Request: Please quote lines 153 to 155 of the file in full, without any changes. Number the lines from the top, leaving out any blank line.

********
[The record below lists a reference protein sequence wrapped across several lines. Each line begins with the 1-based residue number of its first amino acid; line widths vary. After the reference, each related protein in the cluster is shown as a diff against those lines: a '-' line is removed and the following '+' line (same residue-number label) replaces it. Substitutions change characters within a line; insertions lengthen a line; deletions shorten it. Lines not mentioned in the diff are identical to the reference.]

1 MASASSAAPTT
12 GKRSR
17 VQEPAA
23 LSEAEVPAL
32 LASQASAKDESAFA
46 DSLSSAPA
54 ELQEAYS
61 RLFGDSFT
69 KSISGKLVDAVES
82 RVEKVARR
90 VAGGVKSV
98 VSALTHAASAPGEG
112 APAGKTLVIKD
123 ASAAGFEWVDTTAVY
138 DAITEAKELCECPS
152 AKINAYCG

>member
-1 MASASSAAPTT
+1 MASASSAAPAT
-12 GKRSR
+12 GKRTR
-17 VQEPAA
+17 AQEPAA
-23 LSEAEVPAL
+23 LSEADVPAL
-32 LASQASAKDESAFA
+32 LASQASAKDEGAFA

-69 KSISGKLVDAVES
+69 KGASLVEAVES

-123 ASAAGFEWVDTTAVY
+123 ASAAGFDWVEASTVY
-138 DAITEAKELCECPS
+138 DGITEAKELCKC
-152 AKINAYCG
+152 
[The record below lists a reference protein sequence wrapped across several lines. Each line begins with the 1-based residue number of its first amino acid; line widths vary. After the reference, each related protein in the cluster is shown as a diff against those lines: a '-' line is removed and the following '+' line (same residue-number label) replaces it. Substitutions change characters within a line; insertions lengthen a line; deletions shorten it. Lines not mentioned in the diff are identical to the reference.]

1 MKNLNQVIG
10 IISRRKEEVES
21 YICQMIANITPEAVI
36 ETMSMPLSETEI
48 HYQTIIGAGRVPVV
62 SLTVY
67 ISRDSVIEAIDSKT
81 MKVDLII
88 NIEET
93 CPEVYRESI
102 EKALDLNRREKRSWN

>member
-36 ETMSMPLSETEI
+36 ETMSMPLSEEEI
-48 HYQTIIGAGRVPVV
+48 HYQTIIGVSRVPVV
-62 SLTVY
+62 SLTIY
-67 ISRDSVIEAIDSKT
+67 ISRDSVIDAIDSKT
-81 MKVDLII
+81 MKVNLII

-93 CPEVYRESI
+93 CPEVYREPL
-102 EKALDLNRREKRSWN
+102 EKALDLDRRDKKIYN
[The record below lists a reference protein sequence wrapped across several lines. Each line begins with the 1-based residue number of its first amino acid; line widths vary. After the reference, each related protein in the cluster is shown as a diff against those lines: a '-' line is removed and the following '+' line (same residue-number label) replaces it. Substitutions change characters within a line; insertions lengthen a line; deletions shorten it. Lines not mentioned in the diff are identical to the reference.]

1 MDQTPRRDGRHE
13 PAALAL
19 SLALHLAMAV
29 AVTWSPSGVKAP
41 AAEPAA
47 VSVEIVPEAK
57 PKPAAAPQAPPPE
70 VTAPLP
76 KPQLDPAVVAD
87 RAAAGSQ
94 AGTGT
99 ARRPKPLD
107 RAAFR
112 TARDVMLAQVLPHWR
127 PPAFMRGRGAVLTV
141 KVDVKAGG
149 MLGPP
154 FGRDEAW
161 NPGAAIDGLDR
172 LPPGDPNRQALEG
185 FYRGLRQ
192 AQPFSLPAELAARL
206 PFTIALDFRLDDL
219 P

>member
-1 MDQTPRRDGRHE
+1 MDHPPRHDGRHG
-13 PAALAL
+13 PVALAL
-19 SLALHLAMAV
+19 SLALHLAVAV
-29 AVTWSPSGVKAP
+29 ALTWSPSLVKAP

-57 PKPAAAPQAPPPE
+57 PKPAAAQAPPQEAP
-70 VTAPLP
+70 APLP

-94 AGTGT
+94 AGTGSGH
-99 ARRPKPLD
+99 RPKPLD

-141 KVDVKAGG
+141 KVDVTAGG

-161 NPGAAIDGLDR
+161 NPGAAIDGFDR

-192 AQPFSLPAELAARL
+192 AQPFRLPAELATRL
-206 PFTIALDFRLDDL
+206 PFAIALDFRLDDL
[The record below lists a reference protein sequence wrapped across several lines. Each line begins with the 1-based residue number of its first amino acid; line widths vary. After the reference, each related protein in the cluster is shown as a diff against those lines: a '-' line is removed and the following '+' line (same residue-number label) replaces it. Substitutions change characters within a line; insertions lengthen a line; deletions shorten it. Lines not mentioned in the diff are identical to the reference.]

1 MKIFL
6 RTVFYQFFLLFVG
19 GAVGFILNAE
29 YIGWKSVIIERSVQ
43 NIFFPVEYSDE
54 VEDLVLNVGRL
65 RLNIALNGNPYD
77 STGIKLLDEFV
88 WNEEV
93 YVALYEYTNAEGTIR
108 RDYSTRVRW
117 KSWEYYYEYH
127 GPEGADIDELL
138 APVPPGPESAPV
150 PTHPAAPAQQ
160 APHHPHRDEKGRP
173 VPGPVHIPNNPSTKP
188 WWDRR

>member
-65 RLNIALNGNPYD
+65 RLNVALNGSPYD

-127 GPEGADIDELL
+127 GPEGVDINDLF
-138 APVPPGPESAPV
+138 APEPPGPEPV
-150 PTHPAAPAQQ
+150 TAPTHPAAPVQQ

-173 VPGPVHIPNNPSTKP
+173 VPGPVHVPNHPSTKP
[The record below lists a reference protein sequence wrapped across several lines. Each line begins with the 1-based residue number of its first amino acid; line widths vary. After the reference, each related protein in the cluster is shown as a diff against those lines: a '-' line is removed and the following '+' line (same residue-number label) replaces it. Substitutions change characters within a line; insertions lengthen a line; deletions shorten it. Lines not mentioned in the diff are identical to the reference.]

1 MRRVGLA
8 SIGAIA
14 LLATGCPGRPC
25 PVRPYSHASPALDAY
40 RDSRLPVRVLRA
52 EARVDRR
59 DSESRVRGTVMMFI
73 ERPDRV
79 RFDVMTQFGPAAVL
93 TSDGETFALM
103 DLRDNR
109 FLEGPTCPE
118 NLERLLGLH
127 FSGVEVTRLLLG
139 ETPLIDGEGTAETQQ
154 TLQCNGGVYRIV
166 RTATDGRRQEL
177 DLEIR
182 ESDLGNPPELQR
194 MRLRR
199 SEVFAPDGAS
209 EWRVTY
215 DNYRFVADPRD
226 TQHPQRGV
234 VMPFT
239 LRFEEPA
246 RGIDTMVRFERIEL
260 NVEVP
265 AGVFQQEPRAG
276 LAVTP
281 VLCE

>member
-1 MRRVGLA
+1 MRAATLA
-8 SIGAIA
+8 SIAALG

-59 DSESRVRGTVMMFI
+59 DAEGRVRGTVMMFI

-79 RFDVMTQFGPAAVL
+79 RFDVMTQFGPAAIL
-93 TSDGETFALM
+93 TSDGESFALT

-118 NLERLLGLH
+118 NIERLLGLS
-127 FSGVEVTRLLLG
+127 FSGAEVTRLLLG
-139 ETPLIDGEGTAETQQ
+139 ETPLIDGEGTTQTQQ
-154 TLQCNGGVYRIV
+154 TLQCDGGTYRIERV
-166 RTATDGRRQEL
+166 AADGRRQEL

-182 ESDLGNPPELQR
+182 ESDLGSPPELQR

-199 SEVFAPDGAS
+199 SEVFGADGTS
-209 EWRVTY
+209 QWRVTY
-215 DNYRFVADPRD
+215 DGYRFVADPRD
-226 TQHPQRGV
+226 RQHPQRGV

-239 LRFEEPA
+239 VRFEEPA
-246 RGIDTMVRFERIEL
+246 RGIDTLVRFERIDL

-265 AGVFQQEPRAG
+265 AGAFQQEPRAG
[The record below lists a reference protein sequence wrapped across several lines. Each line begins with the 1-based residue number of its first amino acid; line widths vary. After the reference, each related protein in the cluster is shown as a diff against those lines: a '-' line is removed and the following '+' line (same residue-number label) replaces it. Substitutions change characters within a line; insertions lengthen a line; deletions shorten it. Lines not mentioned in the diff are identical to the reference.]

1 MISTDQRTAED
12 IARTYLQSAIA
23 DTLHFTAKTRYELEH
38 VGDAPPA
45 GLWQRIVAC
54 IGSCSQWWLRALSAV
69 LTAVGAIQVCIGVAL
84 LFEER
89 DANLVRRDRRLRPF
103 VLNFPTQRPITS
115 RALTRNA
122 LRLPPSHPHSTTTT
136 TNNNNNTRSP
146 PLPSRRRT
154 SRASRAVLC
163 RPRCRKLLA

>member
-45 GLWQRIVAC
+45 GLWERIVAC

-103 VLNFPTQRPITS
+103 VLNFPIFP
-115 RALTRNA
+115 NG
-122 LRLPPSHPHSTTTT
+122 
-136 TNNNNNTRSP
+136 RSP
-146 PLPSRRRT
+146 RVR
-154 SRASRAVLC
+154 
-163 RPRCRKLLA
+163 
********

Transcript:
79 RFDVMTQFGPAAVL
93 TSDGETFALM
103 DLRDNR